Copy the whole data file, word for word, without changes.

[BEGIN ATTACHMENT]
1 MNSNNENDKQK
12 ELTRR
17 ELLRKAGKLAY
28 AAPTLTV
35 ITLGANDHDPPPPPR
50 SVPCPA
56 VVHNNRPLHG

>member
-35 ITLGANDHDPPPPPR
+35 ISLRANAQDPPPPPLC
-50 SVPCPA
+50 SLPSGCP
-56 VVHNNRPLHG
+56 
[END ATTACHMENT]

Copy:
1 MNSNNENDKQK
12 ELTRR
17 ELLRKAGKLAY
28 AAPTLTV
35 ITLGANDHDPPPPPR
50 SVPCPA
56 VVHNNRPLHG

>member
-35 ITLGANDHDPPPPPR
+35 ISLRANAQDPPPPPLC
-50 SVPCPA
+50 SLPSGCP
-56 VVHNNRPLHG
+56 